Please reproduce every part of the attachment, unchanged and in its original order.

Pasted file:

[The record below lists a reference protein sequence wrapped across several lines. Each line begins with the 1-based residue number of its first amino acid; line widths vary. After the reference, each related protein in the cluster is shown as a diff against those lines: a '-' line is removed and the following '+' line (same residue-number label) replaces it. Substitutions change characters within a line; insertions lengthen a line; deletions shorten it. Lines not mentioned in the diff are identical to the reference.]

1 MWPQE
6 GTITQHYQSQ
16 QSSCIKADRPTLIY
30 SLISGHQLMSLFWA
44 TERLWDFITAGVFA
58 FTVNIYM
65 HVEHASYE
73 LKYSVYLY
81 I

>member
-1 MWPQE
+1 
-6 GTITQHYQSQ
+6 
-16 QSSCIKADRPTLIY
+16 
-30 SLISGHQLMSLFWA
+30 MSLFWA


[The record below lists a reference protein sequence wrapped across several lines. Each line begins with the 1-based residue number of its first amino acid; line widths vary. After the reference, each related protein in the cluster is shown as a diff against those lines: a '-' line is removed and the following '+' line (same residue-number label) replaces it. Substitutions change characters within a line; insertions lengthen a line; deletions shorten it. Lines not mentioned in the diff are identical to the reference.]

1 MWPQE
6 GTITQHYQSQ
16 QSSCIKADRPTLIY
30 SLISGHQLMSLFWA
44 TERLWDFITAGVFA
58 FTVNIYM
65 HVEHASYE
73 LKYSVYLY
81 I

>member
-1 MWPQE
+1 
-6 GTITQHYQSQ
+6 
-16 QSSCIKADRPTLIY
+16 
-30 SLISGHQLMSLFWA
+30 MSLFWA